This could be added as an "update" to my last post, but anyways... The following link is worth a read:
On the one hand, we can surely all agree that the rough justice of Mussolini's end, hanging upside down under a bridge, is indeed entirely what he "deserved." So, for that matter, is the sordid end of Hitler and his intimate cohort. The photographs of various German higherups, heads on desks, dark blood pooled beside, and the Luger still in a cold, dead hand--that is justice, in some understandable larger sense. And given this--call it a moral fact if you like--it is surely understandable that a President finds himself with a moral duty to deal with people like bin Laden using the rough justice available.
But there is also a slippery slope, as the emptywheel article rightly attests. There is the "young wife." There are the faceless civilians who almost always are noted as collateral damage when these various actions are taken. And there is the problem, too, of just how easy it all becomes--the bright kid from Yale or the Air Force Academy, assigned to some virtual cockpit in some comfortable American city, putting in his shift watching a screen, pressing a red button, having a nice fresh-brewed cup of coffee and a danish. And a President who didn't actually "decide" anything beyond not rejecting a plan which might have been written entirely in the bloodless language of operatives and objectives, and who gains a political advantage of sorts by contradicting some Republican's cheap shot "appeaser" rhetoric. "Appease this, fucker!"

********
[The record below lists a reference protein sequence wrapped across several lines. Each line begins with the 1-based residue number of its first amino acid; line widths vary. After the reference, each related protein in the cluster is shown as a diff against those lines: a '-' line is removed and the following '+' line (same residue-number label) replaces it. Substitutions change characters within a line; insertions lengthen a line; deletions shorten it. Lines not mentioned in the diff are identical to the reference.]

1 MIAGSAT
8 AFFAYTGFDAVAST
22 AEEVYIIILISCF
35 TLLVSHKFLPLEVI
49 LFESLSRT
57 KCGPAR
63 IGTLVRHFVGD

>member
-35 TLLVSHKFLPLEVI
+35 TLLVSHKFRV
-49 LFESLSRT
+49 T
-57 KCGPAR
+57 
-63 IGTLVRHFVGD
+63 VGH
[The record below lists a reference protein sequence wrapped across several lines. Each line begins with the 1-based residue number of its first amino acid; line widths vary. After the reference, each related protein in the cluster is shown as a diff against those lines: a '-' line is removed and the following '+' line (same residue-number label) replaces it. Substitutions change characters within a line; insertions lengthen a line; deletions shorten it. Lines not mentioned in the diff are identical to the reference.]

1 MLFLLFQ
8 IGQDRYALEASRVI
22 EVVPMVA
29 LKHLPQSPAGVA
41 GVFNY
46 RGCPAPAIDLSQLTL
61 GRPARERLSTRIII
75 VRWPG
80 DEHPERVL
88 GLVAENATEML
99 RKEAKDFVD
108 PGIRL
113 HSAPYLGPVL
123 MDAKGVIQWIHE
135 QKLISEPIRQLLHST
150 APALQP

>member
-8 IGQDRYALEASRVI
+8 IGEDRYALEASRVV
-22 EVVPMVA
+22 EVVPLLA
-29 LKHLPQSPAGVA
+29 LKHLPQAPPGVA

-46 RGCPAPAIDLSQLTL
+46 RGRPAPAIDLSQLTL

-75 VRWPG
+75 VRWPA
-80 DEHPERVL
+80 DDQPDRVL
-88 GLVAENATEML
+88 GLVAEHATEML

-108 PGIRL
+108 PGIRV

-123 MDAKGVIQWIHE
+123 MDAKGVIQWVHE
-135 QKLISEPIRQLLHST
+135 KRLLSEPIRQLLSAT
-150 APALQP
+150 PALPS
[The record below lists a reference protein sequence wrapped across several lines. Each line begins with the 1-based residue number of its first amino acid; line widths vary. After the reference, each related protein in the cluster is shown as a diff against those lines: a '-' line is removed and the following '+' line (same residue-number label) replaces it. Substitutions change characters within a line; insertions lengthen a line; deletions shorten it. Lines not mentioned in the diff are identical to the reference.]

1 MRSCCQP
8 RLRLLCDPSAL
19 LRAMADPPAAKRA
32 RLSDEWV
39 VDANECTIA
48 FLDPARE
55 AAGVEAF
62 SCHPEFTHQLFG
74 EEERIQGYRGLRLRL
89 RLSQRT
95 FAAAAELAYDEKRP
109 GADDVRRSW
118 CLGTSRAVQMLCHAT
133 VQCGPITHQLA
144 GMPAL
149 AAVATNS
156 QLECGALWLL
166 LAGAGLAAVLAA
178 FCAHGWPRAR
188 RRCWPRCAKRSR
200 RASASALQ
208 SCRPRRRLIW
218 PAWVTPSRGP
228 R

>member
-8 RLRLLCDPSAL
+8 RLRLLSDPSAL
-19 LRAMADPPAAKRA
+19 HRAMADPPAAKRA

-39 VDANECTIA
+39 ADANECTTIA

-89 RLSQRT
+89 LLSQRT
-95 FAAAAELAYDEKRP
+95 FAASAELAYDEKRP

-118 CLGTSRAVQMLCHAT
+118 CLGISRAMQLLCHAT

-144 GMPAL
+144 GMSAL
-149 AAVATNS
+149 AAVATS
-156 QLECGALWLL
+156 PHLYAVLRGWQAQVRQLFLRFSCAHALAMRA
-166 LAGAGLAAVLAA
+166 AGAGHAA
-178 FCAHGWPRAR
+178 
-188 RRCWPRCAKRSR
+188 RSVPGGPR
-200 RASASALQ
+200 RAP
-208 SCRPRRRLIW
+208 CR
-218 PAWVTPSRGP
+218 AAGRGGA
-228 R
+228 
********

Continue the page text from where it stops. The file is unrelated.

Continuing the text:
So. Just sayin'. Here's a place that demands some serious thinking. And of course who's doing that in this hilarious campaign season, where the best news is probably that Mr. Gingrich is at last confronting his own petard, and squirms like a fishing worm as Mr. Romney slowly skewers him with silence and unlimited advertising money used for not one syllable of serious conversation or consideration.
One might hope, and probably vainly, that at least Mr. Newt realizes that he contributed directly to this electoral context, where the battle is to the death. "But I have ideas," Gingrich mewls. No doubt to many on the right, Romney's strongest qualification has become his willingness to press the sword deeper, looking into Mr. Gingrich's eyes, enjoying the vanishing light in them. No doubt later at supper he can remark to his advisers that sunsets in Iowa in January are the best to be found anywhere. The clink of glasses and bitter laughter. Fade to black.